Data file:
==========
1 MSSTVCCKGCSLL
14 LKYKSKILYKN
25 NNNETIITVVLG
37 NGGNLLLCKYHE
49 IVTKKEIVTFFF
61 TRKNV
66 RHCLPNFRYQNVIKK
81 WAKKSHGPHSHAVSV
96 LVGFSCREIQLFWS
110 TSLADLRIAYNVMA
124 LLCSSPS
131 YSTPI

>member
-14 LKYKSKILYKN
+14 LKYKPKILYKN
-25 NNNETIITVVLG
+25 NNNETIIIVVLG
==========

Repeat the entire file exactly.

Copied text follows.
1 MSSTVCCKGCSLL
14 LKYKSKILYKN
25 NNNETIITVVLG
37 NGGNLLLCKYHE
49 IVTKKEIVTFFF
61 TRKNV
66 RHCLPNFRYQNVIKK
81 WAKKSHGPHSHAVSV
96 LVGFSCREIQLFWS
110 TSLADLRIAYNVMA
124 LLCSSPS
131 YSTPI

>member
-14 LKYKSKILYKN
+14 LKYKPKILYKN
-25 NNNETIITVVLG
+25 NNNETIIIVVLG